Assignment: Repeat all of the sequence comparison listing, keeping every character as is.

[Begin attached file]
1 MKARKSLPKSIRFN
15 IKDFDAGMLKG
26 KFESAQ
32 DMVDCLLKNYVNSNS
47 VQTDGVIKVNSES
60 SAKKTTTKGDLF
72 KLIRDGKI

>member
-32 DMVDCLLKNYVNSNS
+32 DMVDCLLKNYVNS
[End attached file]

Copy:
1 MKARKSLPKSIRFN
15 IKDFDAGMLKG
26 KFESAQ
32 DMVDCLLKNYVNSNS
47 VQTDGVIKVNSES
60 SAKKTTTKGDLF
72 KLIRDGKI

>member
-32 DMVDCLLKNYVNSNS
+32 DMVDCLLKNYVNS